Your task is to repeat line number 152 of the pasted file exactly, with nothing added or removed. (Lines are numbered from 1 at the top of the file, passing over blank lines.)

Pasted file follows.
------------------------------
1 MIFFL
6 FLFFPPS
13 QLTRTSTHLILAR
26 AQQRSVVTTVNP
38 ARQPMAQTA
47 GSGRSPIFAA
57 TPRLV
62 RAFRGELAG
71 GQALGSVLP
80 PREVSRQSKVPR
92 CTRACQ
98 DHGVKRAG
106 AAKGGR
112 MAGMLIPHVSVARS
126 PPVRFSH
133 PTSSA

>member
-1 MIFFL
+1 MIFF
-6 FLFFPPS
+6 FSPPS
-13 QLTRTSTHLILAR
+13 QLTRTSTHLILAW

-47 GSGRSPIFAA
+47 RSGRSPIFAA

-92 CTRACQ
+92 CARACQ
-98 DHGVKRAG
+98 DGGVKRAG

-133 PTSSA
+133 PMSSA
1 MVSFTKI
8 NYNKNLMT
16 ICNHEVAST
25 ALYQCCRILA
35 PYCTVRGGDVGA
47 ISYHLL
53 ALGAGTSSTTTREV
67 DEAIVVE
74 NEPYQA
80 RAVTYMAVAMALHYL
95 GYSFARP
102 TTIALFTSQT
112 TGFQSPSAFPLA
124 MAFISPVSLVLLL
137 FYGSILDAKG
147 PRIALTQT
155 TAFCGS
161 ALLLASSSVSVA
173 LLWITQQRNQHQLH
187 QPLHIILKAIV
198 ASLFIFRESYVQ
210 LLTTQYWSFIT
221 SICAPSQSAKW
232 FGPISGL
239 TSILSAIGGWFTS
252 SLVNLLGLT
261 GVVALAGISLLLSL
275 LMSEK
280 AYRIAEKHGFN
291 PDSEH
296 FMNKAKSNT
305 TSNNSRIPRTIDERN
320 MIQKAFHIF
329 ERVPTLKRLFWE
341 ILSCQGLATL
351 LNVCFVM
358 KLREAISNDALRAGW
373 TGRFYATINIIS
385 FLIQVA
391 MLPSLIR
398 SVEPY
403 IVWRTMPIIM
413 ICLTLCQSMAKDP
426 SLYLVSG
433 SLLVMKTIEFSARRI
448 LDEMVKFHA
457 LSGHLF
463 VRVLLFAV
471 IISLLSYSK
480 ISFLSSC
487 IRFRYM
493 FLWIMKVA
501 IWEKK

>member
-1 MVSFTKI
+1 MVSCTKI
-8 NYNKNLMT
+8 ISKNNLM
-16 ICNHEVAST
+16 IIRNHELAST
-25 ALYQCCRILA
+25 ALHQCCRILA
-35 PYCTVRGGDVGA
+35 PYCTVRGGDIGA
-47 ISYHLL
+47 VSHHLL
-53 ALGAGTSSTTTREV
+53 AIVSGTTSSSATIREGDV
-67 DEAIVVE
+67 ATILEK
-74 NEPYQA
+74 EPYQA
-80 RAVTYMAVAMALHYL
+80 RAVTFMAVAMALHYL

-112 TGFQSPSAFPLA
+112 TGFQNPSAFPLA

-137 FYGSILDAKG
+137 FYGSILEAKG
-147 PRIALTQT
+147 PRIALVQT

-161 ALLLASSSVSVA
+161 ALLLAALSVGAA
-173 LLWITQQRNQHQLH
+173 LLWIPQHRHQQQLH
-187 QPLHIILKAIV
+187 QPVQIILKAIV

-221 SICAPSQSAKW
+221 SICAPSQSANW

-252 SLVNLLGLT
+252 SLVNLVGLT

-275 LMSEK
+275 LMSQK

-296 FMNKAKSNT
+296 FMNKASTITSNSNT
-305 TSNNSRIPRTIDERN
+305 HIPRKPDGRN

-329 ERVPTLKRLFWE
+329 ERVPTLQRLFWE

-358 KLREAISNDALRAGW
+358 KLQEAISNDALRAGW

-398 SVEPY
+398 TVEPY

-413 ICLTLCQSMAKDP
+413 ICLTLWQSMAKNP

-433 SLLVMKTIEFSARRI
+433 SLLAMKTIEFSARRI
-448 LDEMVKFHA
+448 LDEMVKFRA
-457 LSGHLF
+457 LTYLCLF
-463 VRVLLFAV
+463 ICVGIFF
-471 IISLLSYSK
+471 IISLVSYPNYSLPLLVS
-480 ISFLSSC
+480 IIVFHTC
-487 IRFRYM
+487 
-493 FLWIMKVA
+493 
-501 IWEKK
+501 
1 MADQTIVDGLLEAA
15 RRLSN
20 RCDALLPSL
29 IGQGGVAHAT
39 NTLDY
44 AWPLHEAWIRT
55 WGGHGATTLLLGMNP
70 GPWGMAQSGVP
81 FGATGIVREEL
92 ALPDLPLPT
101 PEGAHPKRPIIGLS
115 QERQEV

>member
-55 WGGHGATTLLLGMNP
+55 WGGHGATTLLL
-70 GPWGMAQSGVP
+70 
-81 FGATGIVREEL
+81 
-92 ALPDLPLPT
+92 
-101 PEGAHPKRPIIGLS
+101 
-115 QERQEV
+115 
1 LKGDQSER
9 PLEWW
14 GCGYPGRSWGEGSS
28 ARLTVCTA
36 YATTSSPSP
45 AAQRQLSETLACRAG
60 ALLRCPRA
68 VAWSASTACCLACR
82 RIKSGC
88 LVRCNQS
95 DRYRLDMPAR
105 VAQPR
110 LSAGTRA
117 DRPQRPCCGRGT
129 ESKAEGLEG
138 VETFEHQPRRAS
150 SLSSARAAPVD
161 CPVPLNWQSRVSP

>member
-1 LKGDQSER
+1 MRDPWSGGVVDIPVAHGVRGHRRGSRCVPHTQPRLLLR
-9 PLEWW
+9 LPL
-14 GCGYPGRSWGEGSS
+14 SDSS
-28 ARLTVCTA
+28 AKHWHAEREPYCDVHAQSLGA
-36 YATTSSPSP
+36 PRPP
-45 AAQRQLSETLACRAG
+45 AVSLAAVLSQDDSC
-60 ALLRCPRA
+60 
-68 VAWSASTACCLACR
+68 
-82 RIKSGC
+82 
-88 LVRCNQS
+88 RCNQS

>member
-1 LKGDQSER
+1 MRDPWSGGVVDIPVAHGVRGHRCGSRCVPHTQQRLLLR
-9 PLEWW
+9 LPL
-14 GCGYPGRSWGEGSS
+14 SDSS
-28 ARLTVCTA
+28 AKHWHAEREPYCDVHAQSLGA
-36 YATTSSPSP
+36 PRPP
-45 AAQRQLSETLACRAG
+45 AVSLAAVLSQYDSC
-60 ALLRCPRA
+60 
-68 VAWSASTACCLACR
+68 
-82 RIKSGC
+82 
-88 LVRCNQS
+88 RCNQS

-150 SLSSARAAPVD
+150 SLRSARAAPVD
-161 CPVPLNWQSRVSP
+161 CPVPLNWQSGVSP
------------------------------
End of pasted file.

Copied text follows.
-501 IWEKK